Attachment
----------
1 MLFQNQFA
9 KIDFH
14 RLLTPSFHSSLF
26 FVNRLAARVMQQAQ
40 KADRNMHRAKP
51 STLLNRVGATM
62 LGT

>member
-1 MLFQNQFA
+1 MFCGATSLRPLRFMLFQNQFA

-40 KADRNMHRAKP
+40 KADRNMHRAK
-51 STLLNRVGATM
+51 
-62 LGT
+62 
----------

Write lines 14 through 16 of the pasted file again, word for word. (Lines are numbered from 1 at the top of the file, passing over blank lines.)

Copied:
+51 
-62 LGT
+62 